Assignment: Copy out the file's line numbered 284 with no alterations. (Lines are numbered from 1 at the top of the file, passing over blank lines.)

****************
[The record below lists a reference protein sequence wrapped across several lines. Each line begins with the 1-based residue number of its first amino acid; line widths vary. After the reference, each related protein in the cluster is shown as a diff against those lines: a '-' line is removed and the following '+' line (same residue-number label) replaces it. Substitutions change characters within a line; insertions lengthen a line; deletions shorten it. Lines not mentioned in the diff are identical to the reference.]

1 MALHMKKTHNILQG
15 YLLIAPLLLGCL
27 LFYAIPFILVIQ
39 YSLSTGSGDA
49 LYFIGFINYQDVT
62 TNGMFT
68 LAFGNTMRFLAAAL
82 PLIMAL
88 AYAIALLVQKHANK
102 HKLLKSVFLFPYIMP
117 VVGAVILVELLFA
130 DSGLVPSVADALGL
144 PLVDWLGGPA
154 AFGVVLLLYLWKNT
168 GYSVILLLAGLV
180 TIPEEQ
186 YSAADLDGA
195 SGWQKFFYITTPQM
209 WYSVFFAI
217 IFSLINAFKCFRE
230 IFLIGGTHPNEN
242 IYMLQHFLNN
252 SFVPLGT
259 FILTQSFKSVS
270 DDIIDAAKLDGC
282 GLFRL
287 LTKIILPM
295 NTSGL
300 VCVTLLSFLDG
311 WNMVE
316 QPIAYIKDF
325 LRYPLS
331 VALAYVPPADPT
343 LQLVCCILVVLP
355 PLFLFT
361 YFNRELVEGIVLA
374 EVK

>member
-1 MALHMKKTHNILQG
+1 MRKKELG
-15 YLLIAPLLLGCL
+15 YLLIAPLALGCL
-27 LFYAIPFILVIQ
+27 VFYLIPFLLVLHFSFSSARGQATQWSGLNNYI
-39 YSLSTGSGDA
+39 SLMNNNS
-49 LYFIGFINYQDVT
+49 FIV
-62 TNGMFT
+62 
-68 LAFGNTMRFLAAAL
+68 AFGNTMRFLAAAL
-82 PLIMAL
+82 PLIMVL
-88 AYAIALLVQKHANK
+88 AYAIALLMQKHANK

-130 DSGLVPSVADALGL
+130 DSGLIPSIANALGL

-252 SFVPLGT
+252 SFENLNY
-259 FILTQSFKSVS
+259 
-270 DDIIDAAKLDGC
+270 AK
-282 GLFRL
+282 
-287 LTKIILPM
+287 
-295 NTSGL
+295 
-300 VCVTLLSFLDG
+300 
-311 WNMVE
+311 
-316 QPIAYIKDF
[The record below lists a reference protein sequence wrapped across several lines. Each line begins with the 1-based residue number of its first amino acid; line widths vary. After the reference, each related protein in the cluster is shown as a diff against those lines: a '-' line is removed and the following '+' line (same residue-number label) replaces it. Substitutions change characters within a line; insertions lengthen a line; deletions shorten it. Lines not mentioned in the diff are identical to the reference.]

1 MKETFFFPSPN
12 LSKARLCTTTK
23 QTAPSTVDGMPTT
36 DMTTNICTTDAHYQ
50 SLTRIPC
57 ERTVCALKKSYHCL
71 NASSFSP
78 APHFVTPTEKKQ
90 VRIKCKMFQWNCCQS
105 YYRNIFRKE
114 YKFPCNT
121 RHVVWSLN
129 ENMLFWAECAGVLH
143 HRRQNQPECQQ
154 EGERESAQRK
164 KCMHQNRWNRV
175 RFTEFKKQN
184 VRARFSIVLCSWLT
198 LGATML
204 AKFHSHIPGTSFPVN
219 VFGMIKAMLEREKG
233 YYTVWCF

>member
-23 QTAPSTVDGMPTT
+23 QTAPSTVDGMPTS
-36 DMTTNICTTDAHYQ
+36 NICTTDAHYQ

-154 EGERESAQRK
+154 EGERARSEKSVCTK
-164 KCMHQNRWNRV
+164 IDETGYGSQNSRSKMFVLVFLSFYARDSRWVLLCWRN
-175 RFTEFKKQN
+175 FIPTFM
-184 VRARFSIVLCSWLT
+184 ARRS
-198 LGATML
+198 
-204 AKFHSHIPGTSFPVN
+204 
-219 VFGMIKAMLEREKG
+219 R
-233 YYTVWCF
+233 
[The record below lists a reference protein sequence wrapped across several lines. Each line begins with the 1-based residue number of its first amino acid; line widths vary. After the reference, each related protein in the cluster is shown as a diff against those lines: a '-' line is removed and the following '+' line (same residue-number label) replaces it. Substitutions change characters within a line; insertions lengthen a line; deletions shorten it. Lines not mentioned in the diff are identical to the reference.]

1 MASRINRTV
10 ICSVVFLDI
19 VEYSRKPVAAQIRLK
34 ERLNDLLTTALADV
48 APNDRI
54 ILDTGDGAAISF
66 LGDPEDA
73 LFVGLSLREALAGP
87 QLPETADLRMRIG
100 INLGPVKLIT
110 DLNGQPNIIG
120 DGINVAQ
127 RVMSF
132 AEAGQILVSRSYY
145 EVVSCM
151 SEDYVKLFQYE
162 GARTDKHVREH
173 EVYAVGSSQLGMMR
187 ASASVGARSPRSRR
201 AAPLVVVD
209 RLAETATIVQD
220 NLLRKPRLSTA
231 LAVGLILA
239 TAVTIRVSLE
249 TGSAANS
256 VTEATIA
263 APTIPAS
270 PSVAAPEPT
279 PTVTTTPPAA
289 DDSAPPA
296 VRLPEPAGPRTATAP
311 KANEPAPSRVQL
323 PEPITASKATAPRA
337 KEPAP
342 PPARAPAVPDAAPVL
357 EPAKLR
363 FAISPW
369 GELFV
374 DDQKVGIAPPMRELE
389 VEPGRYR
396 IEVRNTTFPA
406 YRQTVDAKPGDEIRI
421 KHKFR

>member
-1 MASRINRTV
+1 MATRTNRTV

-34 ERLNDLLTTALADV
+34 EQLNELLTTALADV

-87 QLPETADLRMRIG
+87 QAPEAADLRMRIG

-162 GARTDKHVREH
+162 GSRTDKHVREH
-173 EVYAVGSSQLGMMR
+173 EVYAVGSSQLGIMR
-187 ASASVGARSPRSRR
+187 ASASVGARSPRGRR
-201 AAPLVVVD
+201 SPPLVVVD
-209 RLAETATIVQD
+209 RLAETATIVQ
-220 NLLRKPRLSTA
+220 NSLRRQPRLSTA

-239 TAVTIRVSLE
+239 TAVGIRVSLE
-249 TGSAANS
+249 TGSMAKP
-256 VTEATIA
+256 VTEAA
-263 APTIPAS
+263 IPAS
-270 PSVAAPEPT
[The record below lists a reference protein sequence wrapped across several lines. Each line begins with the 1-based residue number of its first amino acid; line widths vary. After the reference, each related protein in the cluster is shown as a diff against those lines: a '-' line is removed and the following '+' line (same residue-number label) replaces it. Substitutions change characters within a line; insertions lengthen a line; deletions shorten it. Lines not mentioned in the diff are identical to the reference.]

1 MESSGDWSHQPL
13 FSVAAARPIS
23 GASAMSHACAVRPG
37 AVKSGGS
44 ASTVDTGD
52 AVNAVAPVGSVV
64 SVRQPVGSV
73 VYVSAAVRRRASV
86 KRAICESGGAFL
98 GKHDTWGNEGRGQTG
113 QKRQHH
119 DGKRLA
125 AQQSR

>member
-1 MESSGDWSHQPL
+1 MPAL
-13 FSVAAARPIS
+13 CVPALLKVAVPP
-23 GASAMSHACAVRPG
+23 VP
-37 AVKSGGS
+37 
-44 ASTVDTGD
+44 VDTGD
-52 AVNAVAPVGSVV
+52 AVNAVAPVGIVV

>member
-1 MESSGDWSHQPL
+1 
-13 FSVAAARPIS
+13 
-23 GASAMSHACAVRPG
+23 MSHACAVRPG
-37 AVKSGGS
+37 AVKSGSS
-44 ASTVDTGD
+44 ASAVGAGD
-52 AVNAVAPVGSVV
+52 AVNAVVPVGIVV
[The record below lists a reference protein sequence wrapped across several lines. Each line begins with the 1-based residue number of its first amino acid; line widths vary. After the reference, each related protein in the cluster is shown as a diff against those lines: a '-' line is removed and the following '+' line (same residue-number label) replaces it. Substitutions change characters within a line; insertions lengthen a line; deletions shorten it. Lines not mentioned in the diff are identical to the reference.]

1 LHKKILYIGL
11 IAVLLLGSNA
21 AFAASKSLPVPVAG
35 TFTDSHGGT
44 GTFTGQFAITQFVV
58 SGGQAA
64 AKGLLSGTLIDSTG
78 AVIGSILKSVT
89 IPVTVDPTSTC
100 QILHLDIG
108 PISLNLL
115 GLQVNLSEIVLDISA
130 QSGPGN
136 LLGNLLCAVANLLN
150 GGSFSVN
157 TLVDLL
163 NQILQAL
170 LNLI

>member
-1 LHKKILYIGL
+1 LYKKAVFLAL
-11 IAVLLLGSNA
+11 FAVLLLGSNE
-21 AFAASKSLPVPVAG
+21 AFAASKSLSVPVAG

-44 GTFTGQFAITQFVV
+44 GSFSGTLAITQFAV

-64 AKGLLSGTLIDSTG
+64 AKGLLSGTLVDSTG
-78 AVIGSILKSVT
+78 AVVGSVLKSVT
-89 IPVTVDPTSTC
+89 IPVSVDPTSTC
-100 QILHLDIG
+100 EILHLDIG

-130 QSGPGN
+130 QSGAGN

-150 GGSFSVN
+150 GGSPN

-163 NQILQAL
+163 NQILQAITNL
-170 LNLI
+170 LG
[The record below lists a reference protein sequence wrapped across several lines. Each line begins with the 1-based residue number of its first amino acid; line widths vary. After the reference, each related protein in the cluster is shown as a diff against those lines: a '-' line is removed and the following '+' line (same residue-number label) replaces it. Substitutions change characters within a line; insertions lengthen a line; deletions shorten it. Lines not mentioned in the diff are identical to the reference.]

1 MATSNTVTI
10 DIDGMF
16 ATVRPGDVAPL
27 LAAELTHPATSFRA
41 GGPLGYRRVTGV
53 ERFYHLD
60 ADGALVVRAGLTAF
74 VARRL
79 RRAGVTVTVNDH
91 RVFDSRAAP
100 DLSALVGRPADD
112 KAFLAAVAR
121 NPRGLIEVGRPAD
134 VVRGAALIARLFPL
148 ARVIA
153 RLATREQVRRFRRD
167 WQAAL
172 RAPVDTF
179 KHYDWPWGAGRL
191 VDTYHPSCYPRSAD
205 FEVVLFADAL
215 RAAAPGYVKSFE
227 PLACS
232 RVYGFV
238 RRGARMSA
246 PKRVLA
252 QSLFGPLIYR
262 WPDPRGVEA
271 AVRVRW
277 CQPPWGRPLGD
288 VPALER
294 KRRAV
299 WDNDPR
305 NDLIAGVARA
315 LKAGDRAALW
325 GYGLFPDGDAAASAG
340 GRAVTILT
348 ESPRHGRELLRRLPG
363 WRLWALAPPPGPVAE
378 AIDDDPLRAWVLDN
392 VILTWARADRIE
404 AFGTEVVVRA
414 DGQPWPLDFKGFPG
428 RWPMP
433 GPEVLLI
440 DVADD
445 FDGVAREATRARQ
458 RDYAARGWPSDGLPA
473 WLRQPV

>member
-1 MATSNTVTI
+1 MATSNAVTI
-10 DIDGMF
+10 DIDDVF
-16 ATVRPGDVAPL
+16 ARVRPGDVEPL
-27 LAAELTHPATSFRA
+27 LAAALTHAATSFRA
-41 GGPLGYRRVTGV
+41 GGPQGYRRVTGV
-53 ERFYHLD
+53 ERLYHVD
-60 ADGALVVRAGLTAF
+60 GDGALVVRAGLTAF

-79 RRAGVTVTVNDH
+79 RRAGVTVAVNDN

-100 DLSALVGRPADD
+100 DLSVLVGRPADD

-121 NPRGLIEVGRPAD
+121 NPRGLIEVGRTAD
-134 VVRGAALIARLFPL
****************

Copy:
60 ADGALVVRAGLTAF